49 CFR Part 40 is the official regulation for Department of Transportation (DOT) regulated drug and alcohol testing. This regulation outlines what is required for transportation regulated employers for r drug and alcohol testing. These employers include trucking companies, bus companies, railroads, airlines, mass transit system, oil and gas companies and vessels for hire.
49 CFR Part 40 very specifically addresses how drug and alcohol testing including specimen collection, SAMHSA certified laboratories, review and reporting by a Medical Review Officer (MRO) and the return to duty process following a refusal to test or a positive test. The regulation also details employer responsibilities in the drug and alcohol testing process.
An appendix of terms in Section 40.3 is very helpful as a variety of acronyms are used in this industry. Some of these include
EBT – Evidential breath alcohol tester for DOT and non-DOT alcohol testing
ASD – Alcohol screening devices used to screen for alcohol. Positive results must be confirmed with an evidential breath alcohol tester. An ASD can be used only for screening tests for alcohol, and may not be used for confirmation tests.
NHTSA – National Highway Traffic Safety Administration, an agency of the Executive Branch of the U.S. government, part of the Department of Transportation.
CPL – NHTSA conforming products lists for alcohol testing devices approved for DOT.
BAT – Breath Alcohol Technician, training - qualification and proficiency are required to become a BAT. The Breath Alcohol Technician (BAT) is a person who instructs and assists employees in the alcohol testing process and operates an evidential breath testing device.
STT - Screening Test Technician (STT) is a person who instructs and assists employees in the alcohol testing process and operates an alcohol screening device.
CCF – Custody and Control Form for documenting the urine specimen collection and maintaining custody and control of the specimen.
C/TPA – Consortium/Third Party Administrator – a firm that is a Service Agent assisting employers with the drug and alcohol testing requirements as required by 49 CFR Party 40.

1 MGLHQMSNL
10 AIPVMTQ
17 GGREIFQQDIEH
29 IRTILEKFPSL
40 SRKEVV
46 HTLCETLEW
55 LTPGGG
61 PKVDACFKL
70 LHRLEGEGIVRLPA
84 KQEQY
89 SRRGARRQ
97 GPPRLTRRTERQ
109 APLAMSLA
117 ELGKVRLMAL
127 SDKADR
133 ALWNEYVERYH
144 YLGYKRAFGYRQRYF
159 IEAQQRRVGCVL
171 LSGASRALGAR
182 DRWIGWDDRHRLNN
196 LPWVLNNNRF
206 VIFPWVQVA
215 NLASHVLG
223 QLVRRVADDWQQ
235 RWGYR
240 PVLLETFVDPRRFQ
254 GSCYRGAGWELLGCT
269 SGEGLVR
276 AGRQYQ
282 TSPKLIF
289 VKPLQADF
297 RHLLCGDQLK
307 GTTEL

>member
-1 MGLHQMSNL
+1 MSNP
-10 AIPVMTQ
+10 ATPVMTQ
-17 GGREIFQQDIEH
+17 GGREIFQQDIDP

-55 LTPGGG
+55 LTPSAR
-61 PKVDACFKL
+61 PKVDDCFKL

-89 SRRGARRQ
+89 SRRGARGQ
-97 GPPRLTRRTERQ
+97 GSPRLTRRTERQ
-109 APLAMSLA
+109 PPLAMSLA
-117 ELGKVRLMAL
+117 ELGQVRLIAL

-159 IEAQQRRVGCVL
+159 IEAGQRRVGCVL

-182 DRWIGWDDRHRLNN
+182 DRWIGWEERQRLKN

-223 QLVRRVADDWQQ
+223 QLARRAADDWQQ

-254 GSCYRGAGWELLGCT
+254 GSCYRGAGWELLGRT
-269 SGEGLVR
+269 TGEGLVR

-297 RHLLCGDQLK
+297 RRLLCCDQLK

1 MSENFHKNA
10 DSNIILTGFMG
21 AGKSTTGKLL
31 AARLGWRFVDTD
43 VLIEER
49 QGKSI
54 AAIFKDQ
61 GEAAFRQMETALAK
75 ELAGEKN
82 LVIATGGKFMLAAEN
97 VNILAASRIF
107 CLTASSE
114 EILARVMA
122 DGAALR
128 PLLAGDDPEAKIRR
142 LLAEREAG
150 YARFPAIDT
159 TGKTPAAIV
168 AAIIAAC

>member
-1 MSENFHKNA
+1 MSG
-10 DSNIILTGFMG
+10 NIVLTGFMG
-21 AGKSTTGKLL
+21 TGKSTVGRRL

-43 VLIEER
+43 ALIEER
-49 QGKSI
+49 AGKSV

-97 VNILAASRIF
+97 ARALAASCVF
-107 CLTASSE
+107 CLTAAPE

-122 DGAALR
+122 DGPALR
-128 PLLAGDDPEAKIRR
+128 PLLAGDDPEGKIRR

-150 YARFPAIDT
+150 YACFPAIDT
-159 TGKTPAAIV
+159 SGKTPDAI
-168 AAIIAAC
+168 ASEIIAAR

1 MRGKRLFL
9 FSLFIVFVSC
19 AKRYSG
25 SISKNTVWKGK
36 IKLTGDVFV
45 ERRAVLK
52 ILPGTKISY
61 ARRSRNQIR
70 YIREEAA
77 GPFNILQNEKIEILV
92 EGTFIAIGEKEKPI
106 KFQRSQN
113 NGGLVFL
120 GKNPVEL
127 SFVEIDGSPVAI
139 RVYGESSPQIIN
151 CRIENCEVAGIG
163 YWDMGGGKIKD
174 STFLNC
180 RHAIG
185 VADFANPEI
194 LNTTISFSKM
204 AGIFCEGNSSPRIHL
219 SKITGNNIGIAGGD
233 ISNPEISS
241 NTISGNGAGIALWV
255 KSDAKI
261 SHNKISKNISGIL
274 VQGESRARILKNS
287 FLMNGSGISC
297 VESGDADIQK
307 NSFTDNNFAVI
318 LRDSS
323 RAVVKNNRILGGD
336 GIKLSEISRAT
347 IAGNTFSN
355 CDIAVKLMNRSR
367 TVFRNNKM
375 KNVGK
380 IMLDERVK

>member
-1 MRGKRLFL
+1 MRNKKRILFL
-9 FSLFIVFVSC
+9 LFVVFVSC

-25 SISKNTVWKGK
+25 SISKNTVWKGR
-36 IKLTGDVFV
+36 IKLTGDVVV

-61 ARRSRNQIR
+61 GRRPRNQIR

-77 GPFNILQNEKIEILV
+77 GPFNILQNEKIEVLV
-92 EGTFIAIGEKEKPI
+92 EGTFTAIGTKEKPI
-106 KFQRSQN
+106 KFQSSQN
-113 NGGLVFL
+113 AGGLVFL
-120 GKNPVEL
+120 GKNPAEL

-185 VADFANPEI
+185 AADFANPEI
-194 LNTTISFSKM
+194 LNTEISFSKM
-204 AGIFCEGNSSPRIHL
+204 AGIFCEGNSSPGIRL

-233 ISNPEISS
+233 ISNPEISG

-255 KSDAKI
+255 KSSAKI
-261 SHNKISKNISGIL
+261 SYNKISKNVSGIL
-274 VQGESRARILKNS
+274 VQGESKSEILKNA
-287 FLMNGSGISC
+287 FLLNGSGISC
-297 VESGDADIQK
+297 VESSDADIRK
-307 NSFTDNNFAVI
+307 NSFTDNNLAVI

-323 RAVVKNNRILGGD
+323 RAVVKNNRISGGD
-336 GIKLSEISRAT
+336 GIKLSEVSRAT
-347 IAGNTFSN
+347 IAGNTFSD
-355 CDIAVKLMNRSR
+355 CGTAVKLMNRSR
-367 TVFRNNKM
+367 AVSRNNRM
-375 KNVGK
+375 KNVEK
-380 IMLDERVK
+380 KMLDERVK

DER – Designated Employer Representative, the person employed by the employer responsible for the drug and alcohol testing program and specifically responsible for oversight. The DER must remove a safety sensitive employee from a safety sensitive position if there is a positive test or refusal to test.
DOT – United States Department of Transportation with a mission of the Department is to: Serve the United States by ensuring a fast, safe, efficient, accessible and convenient transportation system that meets vital national interests and enhances the quality of life of the American people, today and into the future.
ODAPC – Office of Drug and Alcohol Policy and Compliance serving as the principal advisor to the DOT Secretary on rules related to the drug and alcohol testing of safety-sensitive transportation employees in aviation, trucking, railroads, mass transit, pipelines, and other transportation industries.
HHS – U.S. Department of Health & Human Services (HHS) with a mission to enhance and protect the health and well-being of all Americans. HHS provides the mandatory guidelines for federal workplace drug testing programs.
SAMHSA - Congress established the Substance Abuse and Mental Health Services Administration (SAMHSA) in 1992 to make substance use and mental disorder information, services, and research more accessible. Within SAMHSA is the Division of Workplace Programs providing guidance and resources for drug free workplace programs.
MRO – Medical Review Officer, a trained and qualified physician responsible for reviewing, verifying and reporting drug test results.
SAP - Substance Abuse Professional, a person who evaluates employees who have violated a DOT drug and alcohol program regulation and makes recommendations concerning education, treatment, follow-up testing, and aftercare.
All of terms listed above are used extensively in 49 CFR Part 40 sometimes referred to as just Part 40. DOT regulated employers need to work with a qualified and knowledgeable provider to obtain services to keep in compliance with all provisions of the DOT drug & alcohol testing regulations.